Services

Significant Tree Care

Montgomery Parks Arboriculture staff oversees the Historic, Significant and Champion Tree Program aimed at preserving significant trees on Parkland to ensure their long-term health and survival. Currently, there are more than 200 special trees in this collection.

Historic, significant and champion trees are an important part of Montgomery County’s landscape. We are the proud home to several county and state champion trees. Of note, the largest tree in Maryland is a Sycamore located on parkland in Dickerson Conservation Park. The Montgomery County Forestry Board maintains the Champion Tree List for Montgomery County. If you would like to nominate a tree for champion status or would like more information on the board, click here.

Tree Preservation and Consultation

Tree Preservation on Parkland

During Park Development and Renovation Projects on Parkland, our Urban Foresters give expert arboricultural advice from the design phase through the construction phase of projects to protect and enhance the health of Park trees. Construction projects have the potential to cause many adverse conditions to a tree’s growing environment including:

  • Soil compaction
  • Removal of roots
  • Lowering and raising existing grade
  • Physical wounding of the tree
  • Altering water supply
As project design begins trees in the area are identified to be preserved. We then identify tree preservation techniques that can be used during construction to ensure trees are not severely impacted. During construction we inspect the site throughout the construction to ensure tree preservation measures are carried out. Trees that cannot be avoided by construction impacts are provided with remedial treatments and are monitored well after construction to maintain tree health.

Utility Work on Parkland

Park Urban Foresters work closely with utility companies conducting work on parkland to ensure that trees are protected while still allowing utilities to do necessary work to continue to provide services to the public. Power companies such as PEPCO, BGE and Potomac Edison have many miles of electrical transmission and distribution lines that run through parkland. Before any work is done on parkland our Urban Foresters meet with their staff to approve proposed work. As the landowner we approve which trees need to be removed or just pruned and provide guidance on how this work should be done in order to minimize negative impacts to parkland. Although it is important to reduce the risk of vegetative interference with electrical lines we also take into account the benefit trees provide to the surrounding park and what the loss of that tree would mean to that park setting. When trees are approved for removal we also make determinations if replanting trees in the same area is appropriate and if so, work with power companies to provide replacement trees for those removed.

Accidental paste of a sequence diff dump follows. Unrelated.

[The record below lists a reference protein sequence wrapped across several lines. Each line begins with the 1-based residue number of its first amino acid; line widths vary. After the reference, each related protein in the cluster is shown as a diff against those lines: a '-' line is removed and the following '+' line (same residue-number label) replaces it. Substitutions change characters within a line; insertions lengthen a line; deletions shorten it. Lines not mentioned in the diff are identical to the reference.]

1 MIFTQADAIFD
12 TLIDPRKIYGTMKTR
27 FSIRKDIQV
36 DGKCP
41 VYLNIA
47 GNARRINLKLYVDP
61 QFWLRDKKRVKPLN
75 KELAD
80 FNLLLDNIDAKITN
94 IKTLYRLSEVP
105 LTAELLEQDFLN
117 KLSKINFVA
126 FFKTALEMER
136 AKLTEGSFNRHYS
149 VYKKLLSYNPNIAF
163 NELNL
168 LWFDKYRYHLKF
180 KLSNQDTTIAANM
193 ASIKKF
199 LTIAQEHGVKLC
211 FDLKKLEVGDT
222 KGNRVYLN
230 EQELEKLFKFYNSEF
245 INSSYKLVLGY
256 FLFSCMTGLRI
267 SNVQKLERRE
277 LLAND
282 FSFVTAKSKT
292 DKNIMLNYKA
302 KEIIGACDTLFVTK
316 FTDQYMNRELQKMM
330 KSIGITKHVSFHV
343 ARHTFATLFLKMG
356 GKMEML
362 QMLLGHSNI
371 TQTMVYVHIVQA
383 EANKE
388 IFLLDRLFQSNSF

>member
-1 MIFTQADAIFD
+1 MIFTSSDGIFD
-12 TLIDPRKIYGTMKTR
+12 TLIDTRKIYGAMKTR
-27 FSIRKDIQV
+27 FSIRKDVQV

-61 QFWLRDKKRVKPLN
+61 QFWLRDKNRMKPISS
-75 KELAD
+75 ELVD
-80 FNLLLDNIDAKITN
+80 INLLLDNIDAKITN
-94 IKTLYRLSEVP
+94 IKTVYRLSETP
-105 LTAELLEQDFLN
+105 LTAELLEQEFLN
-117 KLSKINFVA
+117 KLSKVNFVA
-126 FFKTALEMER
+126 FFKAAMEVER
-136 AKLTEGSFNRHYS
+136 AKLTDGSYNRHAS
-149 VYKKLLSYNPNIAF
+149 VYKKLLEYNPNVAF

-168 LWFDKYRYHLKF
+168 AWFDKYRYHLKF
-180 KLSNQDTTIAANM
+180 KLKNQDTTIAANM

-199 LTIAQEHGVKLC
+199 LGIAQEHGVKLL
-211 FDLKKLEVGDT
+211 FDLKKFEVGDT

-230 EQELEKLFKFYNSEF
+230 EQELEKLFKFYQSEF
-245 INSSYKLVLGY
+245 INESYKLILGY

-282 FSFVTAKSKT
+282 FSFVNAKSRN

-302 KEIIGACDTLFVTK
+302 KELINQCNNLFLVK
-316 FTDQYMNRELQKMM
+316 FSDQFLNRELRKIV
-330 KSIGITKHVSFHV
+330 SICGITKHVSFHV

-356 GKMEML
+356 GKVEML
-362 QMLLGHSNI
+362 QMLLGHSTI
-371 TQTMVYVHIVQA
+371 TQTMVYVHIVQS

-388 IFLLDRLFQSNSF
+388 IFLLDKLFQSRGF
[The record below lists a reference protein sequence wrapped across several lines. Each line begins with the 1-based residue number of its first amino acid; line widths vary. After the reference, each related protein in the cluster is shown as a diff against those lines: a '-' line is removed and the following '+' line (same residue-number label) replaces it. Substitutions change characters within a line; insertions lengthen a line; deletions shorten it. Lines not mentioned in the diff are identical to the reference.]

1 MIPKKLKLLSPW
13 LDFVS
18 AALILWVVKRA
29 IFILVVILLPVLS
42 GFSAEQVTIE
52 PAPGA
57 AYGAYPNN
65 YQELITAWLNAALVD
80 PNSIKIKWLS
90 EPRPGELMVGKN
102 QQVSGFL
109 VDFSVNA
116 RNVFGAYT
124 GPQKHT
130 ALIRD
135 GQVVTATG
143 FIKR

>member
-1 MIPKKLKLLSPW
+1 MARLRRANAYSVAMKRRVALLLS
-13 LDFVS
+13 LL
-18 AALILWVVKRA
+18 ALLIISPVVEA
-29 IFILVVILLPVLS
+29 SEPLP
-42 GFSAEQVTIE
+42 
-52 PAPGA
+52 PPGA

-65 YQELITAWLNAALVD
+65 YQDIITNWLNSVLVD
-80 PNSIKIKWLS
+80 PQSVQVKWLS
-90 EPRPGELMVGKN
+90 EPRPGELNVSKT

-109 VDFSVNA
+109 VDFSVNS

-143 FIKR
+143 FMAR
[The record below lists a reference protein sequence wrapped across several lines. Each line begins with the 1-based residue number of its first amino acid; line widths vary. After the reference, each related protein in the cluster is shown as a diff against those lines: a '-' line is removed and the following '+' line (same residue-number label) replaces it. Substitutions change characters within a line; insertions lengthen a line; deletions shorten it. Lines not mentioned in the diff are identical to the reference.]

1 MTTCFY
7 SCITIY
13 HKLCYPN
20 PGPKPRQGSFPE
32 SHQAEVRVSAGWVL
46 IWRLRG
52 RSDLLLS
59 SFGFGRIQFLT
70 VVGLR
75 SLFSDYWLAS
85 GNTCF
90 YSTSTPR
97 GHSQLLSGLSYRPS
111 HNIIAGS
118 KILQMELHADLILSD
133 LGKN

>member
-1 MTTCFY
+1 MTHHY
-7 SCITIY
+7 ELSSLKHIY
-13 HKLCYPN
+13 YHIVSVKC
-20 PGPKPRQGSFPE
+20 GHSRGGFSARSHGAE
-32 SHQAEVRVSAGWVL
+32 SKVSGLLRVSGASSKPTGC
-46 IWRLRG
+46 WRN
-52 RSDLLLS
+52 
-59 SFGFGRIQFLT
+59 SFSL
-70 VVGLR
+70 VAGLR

In addition to electric lines there are also utilities such as water, sewer and gas pipe systems located throughout parkland. We work with these utility companies to allow for regular and emergency maintenance of their infrastructure located on parkland. We provide guidance on such projects for access, tree and forest protection both before and during construction. We also assess tree and forest impacts at the end of construction to determine necessary mitigation and restoration measures. Trees impacted beyond preservation are removed to insure safety of people and property.

Tree Inspection

Tree Inspection Projects

Arboriculture Section staff are International Society of Arboriculture (ISA) Tree Risk Assessment Qualified (TRAQ) Urban Foresters. Park trees are inspected on an annual or requested basis based on ISA’s tree risk assessment best management practices. The purpose of implementing a tree risk assessment program is to provide a safe experience for park patrons. Tree risk assessment is the systematic process of assessing the potential for a tree or one of its parts to fail and, in so doing, injure people or damage property. All trees have the potential to fail. The degree of risk will vary with the size of the tree, type and location of the defect, tree species, and the nature of the target.

Montgomery Parks houses 420 parks that are available to the public.  There are a variety of park types throughout the County and each offer a different set of amenities, for example:

  • Local Parks
  • Neighborhood Parks
  • Recreational Parks
  • Regional Parks
  • Conservation Parks
  • Stream Valley Parks

The Inspection Program Consists of two Primary Operations:

Annual Inspections

Annual inspections cover trees in parks with amenities.  Urban foresters identify tree hazards (such as dead, dying or diseased limbs or trees), prioritize maintenance, and schedule work.   Additionally, parkland impacted by severe weather is scheduled for immediate inspection.

Requested Inspections

Requested inspections are calls or written requests received through the service center.  All requests for service should be called into the Montgomery Parks Service Center at 301-495-2595 or emailed to Info@MontgomeryParks.org.

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Last Updated: January 18, 2019